I hope we cry with those who are crying and rejoice with those who are rejoicing.

I hope we feel our spirit yearning for life and listen to the One who created it.

War

I felt it — the wreckage that selfishness and pride can cause. I was no distant observer. I was stumbling from the blow, a recipient of the trickle-down effects of others’ choices, wincing with the ache.

I saw it, cried over the pain, then declared war — war on my own heart, my own selfishness and pride, realizing the havoc we can wreck on each other’s lives.

We live and leave behind a trail of wreckage from the selfishness and pride in ourselves that we don’t see or haven’t addressed. Darkness we haven’t had the guts to bring to light or that operates like a secret agent, undetected even by the one in whom it lives. It’s not even only the ugliest of ugly — it’s also run-of-the-mill, daily thinking (even subconsciously) that it’s all about me and making decisions accordingly.

I could no longer make friends with my own self-centeredness. I don’t want my darkness to tag along like a wrecking ball, hurting those closest to me as well as others whose names I may never know. If kindness is a ripple effect, so is my own self-centeredness. I will fight that part of my heart to keep you safe.

The battle begins in my heart and it’s fought not by determining to be good — that just leads me to believe that I’m better than those around me who haven’t decided to be better people. That feeds my pride.

No, the battle is fought by turning away from myself and toward the God who sees the blackness I’m warring against (and what I cannot yet see), loves me still, and changes me slowly but surely into something better. I am humbled and raised up at the same time. No false assurance that I’m a perfect person and no shaming in an effort to make me shape up.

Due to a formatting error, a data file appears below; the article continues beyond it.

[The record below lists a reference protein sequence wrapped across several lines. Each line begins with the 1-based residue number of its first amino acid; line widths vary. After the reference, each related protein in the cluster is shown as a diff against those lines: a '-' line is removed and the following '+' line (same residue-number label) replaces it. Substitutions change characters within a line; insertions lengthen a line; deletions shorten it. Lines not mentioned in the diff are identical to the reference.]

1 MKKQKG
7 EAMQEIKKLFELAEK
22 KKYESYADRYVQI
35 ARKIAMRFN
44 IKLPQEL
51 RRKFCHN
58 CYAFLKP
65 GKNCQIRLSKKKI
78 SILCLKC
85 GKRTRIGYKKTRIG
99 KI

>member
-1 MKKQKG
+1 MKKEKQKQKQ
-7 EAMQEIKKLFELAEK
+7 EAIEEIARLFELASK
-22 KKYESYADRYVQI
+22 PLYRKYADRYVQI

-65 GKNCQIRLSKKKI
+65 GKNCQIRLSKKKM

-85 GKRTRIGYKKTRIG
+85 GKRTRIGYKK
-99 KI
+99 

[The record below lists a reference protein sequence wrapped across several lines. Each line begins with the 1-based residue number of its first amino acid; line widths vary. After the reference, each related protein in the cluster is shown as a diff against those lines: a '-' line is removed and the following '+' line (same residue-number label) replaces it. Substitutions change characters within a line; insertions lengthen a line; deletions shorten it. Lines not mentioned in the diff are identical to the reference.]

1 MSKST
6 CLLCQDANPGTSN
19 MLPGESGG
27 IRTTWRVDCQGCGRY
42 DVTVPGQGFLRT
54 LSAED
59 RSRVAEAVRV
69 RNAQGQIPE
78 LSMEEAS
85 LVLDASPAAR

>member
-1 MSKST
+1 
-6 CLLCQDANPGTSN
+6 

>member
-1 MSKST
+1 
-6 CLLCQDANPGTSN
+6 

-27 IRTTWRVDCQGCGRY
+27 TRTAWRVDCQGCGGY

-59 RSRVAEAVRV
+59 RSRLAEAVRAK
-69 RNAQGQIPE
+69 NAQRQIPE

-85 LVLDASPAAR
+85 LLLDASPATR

I can acknowledge my selfishness and pride without being bound to it or despairing because of it, because I know that I’m loved and being changed into beauty, and I will participate in that change process.

My heart is steadfast, resting in love and begging for more light to expel my darkness.

Heavy Hearts

Today I cried. My heart is heavy, thumping inside of me.

Yesterday I put my boots on and took them walking to try and process everything: Spain’s lockdown that now seems like a dream (a bit of a bad dream), thousands of Spanish families grieving simultaneously, my friends in the US arguing about coronavirus, a man who was killed and the other man who had a hand in it, protests that highlight the hurt, people who riot, and my own selfish heart that I see more clearly every day.

All of these things (and so much more) wrapped into this moment of our existence. I am heartbroken and bothered by all of it.

Silly me! As if all of that can be predictably processed with a pen and paper in one afternoon. As if I could arrive at some sort of clarity after pounding out several miles.

I’ve felt so heavy and so confused the past few days thinking about George Floyd. I’ve prayed formless prayers with long silences. I’m having a hard time sorting through my own thoughts and certainly haven’t had words to say. I don’t know how to be or what to do.

This morning, I woke up to hear that one of the cities I‘ve come to care for was trashed last night. I caught up on news and have watched the riots with disbelief and the protests with my heart in my throat and tears in my eyes.

Finally, I cried.

When talking and words seem like too much and not enough all at the same time, it seems like the only thing to do is grieve along with everyone who is grieving — most of all the Lord who is, no doubt, more brokenhearted than any of us as He looks at what we have done with this world and His images. “I’m sorry” is appropriate, because I know I have disrespected the humans in my circle who He loves dearly.

I must take a long, awkward look into my own heart and ask God to “search me and see if there is any hurtful way in me” (Psalm 139:23).

I do that knowing that I am not perfect,

knowing that there are “hurtful ways” in me,

knowing that I need to see what needs to be fixed,

knowing that Christ will clean me and change my heart as I also work to change.

And finally, I have the ability to look inside the dark places of my heart without despairing because I know I am loved by Him in the middle of the whole process.

May I follow Jesus and sacrifice myself, my comfort, and my pride for the good of every person around me.